Taiwan Welcomes New Year with Bitcoin Warning
The Financial Supervisory Commission of the Republic of China and the Central Bank of the ROC have issued a joint statement warning against the use of bitcoin in Taiwan. The regulators said bitcoin remains volatile, that it does not have any legal protection, and that it is not issued by a monetary authority.
The regulators noted that bitcoin trading is highly speculative and that investors should be wary of volatility, cyber attacks, malicious defaults, theft and other risks. Apart from the now more-or-less standard list of warnings and concerns, the regulators also announced that they may take “necessary steps” if financial institutions engage in bitcoin operations, reported Taipei Times.
The reference starts to make sense when we consider that SinoPac Financial Holding Co. was an early supporter of bitcoin, allowing investments in bitcoins and trying to increase its popularity and use in e-commerce.
The regulators also warned that there is no guarantee of conversion:
“Bitcoin holders are on their own, as the currency is not issued by any monetary authority and is therefore not entitled to legal claims or guarantee of conversion.”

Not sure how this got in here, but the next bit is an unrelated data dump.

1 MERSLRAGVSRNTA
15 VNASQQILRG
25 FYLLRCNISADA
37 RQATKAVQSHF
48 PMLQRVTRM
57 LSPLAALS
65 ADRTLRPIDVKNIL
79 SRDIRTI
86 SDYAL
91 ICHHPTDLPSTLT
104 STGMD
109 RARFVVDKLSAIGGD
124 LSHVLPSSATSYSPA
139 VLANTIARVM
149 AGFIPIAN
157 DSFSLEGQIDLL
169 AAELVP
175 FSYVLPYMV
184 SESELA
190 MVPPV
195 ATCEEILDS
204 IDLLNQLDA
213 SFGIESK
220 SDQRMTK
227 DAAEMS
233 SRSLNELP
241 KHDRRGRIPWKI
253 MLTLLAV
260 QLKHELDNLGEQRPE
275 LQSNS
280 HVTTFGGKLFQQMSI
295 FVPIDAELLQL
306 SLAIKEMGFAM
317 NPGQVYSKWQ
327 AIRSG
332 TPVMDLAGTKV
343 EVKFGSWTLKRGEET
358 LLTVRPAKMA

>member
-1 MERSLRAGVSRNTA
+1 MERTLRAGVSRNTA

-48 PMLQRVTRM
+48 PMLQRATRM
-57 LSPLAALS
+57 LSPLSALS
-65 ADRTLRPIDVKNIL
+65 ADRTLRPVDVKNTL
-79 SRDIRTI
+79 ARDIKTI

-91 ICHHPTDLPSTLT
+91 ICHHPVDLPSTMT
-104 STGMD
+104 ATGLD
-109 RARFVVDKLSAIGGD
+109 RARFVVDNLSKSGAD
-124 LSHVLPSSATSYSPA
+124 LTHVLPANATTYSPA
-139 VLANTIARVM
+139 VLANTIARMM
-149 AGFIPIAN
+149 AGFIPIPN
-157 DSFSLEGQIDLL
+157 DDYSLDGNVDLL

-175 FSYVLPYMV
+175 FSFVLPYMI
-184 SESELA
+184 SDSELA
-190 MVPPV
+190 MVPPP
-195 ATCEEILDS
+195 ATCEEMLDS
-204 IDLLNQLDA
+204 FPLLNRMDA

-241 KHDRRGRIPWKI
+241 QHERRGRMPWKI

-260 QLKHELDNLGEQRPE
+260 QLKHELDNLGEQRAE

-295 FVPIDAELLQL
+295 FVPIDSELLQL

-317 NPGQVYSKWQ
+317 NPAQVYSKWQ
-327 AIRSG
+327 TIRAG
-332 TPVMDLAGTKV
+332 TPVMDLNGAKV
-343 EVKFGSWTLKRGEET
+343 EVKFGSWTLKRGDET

The warning comes as no surprise, as similar warnings have already been issued by regulators across the world. Last month Central Bank Governor Perng Fai-nan hinted at possible regulatory moves, saying that the bank is keeping a close eye on bitcoin development. At the time he compared bitcoin transactions to deals in precious metals.
Another interesting trend emerged over the last couple of weeks and it could have motivated Taiwanese regulators to react. After the Chinese central bank clamped down on local exchanges, one Taiwanese e-tailer decided to cash in, pledging to support bitcoin transactions as of early 2014. Wayi International Digital Entertainment hoped the China ban would simply drive shoppers to its new e-commerce site. This may be a shot across the bow to other merchants who were hoping to make some quick money following the ban in mainland China.
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